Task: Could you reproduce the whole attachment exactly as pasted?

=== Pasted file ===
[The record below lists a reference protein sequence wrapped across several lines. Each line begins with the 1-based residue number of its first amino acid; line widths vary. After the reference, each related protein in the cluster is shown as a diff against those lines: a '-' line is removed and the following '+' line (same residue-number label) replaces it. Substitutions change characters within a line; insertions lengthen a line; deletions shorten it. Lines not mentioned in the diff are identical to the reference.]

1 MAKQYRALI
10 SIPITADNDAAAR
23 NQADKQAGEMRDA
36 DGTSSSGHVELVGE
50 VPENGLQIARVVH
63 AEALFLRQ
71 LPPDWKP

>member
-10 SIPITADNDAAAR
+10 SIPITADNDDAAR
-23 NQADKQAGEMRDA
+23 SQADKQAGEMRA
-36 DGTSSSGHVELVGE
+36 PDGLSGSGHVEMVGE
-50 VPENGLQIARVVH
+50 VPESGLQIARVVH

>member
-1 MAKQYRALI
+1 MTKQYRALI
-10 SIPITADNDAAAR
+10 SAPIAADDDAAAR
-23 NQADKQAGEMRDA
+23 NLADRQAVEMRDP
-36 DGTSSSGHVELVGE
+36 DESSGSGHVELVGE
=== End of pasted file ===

[The record below lists a reference protein sequence wrapped across several lines. Each line begins with the 1-based residue number of its first amino acid; line widths vary. After the reference, each related protein in the cluster is shown as a diff against those lines: a '-' line is removed and the following '+' line (same residue-number label) replaces it. Substitutions change characters within a line; insertions lengthen a line; deletions shorten it. Lines not mentioned in the diff are identical to the reference.]

1 MAKQYRALI
10 SIPITADNDAAAR
23 NQADKQAGEMRDA
36 DGTSSSGHVELVGE
50 VPENGLQIARVVH
63 AEALFLRQ
71 LPPDWKP

>member
-10 SIPITADNDAAAR
+10 SIPITADNDDAAR
-23 NQADKQAGEMRDA
+23 SQADKQAGEMRA
-36 DGTSSSGHVELVGE
+36 PDGLSGSGHVEMVGE
-50 VPENGLQIARVVH
+50 VPESGLQIARVVH

>member
-1 MAKQYRALI
+1 MTKQYRALI
-10 SIPITADNDAAAR
+10 SAPIAADDDAAAR
-23 NQADKQAGEMRDA
+23 NLADRQAVEMRDP
-36 DGTSSSGHVELVGE
+36 DESSGSGHVELVGE